Wednesday, August 26, 2009

New Home Repair and Remodeling Act case.

There are now conflicting opinions between the 1st and 4th districts as to whether the equitable remedy of quantum meruit is available under the Home Repair and Remodeling Act -- Who wants to go to the Supreme Court?

On August 10, 2009, the 1st District issued its opinion in K. Miller Construction Company, Inc. v. McGinnis (Opinion here). In that case, the homeowner, a lawyer, ordered nearly $500,000 in remodeling work to his house. The general contractor did not require a written contract. Long story short, the homeowner did not pay. The contractor sued for breach of oral contract and quantum meruit (literally, "as much as he deserves") and the trial court dismissed.

The 4th District held in Smith v. Bogard, 377 Ill.App.3d 842 (2007), that permitting a recovery in quantum meruit "would run afoul to the legislature's intent of protecting consumers, would reward deceptive practices, and would violate public policy."

However, the 1st District said that it was "unpersuaded by the reasoning" in Smith. The Court then spent nearly 40 pages explaining its reasoning before it held that quantum meruit remains an equitable remedy available under the Act. The Court explained that in a case for quantum meruit, the plaintiff is only entitled to "as much as he deserves." The defendants are allowed to present evidence concerning unfinished work, shoddy work, etc., and the plaintiff's claim would presumably be reduced accordingly. Quantum meruit is a proper avenue of recovery because the nature of the remedy itself provides ample protection against abuses the passage of the Act was meant to protect.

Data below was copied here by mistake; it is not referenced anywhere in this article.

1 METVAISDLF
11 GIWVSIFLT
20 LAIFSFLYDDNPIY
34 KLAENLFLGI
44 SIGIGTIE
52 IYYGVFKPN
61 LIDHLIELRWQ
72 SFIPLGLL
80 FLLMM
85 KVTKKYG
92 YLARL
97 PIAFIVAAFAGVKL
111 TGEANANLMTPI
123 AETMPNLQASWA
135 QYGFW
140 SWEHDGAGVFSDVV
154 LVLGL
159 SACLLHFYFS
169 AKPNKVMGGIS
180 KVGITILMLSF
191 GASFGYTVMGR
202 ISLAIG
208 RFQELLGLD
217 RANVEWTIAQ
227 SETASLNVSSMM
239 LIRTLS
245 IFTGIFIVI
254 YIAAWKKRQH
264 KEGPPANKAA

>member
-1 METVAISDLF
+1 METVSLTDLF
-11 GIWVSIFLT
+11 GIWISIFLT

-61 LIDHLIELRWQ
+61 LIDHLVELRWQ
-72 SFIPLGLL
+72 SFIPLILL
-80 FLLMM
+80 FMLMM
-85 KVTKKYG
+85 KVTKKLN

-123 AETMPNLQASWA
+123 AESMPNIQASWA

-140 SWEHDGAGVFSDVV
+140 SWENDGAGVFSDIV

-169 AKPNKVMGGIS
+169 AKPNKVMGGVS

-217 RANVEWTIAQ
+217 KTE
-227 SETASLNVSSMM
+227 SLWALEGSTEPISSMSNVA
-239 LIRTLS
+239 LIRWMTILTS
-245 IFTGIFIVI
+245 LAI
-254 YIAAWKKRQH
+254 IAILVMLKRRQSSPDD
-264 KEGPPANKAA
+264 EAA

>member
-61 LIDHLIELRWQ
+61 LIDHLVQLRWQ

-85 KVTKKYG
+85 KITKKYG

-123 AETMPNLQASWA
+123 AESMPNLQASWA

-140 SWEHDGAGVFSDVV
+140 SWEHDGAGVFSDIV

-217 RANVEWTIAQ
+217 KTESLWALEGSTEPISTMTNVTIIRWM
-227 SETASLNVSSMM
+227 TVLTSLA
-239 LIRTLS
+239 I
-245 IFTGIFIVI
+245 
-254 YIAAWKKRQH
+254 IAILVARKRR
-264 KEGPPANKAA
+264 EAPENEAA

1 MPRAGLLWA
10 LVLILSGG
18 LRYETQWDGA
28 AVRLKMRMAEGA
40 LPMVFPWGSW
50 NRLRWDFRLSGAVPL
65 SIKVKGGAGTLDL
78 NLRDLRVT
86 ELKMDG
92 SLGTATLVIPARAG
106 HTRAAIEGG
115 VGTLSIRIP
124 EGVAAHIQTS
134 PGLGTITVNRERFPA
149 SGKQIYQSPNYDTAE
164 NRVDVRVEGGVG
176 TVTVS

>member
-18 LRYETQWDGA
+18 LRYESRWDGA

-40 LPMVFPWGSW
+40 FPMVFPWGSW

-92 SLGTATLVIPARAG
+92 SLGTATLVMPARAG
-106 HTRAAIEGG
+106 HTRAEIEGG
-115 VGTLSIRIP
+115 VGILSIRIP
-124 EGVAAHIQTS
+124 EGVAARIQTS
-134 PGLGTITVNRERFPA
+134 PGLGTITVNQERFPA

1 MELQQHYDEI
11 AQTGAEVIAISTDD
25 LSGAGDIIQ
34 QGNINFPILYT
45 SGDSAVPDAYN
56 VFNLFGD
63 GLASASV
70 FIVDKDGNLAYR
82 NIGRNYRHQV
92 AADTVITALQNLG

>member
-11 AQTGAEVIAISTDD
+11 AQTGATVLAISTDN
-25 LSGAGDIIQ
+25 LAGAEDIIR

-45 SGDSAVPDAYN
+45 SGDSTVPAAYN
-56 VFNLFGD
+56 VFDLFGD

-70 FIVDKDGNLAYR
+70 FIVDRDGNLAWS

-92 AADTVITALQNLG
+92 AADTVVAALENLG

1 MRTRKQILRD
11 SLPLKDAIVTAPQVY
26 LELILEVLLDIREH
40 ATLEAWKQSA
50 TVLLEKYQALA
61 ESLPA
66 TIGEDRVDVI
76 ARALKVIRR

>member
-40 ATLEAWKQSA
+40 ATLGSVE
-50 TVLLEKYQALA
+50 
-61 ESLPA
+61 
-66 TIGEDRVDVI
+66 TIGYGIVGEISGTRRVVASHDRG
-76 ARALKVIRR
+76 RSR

It should be noted that the plaintiff in K. Miller v. McGinnis was a general contractor. I believe that a quantum meruit recovery is still unavailable to subcontractors, but this case definately gives us some good points to argue.

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